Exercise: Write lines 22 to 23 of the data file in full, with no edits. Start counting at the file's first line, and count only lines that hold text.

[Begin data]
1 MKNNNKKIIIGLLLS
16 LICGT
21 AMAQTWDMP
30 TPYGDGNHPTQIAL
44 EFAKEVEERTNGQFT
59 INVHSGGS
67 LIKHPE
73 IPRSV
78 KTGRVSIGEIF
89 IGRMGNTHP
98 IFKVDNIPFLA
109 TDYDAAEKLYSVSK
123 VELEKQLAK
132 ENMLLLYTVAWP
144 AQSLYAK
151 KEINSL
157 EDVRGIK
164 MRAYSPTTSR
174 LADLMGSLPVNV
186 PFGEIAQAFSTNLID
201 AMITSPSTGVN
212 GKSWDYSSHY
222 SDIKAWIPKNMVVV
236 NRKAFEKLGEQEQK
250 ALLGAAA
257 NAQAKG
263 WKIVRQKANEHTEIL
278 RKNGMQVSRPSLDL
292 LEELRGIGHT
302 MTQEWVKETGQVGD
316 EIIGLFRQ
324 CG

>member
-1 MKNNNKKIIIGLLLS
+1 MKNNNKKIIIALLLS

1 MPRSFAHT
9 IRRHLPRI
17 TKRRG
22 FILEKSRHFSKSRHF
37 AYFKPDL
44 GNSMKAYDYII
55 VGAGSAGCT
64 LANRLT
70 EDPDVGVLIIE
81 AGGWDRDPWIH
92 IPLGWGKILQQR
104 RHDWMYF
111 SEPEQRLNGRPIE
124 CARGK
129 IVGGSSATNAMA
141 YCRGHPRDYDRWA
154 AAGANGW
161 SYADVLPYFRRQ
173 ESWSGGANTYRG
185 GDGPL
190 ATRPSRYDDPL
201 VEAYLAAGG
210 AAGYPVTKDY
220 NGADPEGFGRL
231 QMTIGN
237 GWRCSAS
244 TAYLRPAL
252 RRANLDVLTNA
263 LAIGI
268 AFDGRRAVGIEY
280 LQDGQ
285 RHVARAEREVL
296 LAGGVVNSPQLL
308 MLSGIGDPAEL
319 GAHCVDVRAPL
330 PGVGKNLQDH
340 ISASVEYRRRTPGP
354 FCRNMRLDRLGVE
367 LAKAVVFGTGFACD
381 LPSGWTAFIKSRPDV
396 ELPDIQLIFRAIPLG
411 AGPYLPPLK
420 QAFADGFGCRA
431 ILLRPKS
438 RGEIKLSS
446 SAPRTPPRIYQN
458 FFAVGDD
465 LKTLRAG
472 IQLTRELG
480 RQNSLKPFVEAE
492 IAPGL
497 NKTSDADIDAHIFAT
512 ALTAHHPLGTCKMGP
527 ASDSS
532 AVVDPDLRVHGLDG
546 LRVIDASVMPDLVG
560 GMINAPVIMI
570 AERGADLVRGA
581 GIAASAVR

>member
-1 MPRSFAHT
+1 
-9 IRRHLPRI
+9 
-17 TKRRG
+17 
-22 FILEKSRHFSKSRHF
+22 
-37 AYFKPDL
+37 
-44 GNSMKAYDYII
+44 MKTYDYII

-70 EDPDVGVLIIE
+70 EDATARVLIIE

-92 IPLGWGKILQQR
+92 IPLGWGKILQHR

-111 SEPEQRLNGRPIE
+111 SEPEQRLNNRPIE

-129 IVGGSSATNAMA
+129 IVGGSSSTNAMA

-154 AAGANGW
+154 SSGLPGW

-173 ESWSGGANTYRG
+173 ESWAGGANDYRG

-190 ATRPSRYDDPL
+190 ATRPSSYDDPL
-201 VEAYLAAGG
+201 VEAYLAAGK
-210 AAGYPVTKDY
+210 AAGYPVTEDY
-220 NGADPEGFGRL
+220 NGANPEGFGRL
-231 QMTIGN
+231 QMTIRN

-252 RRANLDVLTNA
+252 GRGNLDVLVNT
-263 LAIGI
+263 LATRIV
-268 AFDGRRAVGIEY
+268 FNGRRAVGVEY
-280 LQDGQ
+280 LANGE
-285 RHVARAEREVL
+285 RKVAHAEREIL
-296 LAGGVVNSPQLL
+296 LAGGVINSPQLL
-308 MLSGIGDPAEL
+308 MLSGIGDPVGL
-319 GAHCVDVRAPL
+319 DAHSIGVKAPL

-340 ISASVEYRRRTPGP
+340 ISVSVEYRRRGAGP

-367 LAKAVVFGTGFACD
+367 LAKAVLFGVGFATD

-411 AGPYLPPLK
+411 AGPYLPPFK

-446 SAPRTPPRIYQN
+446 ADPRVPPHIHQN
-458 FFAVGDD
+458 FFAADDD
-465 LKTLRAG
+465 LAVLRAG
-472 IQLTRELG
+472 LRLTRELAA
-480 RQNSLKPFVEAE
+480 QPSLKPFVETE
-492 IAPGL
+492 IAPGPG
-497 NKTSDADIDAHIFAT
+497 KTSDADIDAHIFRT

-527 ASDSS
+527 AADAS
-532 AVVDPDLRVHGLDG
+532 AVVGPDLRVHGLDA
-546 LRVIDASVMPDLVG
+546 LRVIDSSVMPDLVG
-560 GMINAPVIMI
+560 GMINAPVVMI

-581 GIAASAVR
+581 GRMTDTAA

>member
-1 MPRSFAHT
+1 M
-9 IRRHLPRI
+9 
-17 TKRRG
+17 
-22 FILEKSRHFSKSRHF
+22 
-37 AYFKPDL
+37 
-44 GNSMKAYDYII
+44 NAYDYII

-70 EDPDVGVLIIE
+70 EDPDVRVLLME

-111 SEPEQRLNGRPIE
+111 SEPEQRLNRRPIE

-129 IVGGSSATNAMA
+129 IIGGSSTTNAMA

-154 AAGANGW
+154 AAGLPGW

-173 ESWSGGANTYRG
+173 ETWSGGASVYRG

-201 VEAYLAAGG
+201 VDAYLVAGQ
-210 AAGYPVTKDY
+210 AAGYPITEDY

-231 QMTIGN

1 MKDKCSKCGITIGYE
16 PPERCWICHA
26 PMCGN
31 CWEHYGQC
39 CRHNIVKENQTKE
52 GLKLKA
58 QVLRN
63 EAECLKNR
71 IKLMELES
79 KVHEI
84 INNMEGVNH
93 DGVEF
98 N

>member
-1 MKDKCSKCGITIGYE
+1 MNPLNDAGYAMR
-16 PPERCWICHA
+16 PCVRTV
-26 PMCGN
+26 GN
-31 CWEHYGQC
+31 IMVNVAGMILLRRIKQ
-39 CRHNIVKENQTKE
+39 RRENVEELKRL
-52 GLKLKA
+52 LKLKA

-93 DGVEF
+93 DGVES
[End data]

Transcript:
212 GKSWDYSSHY
222 SDIKAWIPKNMVVV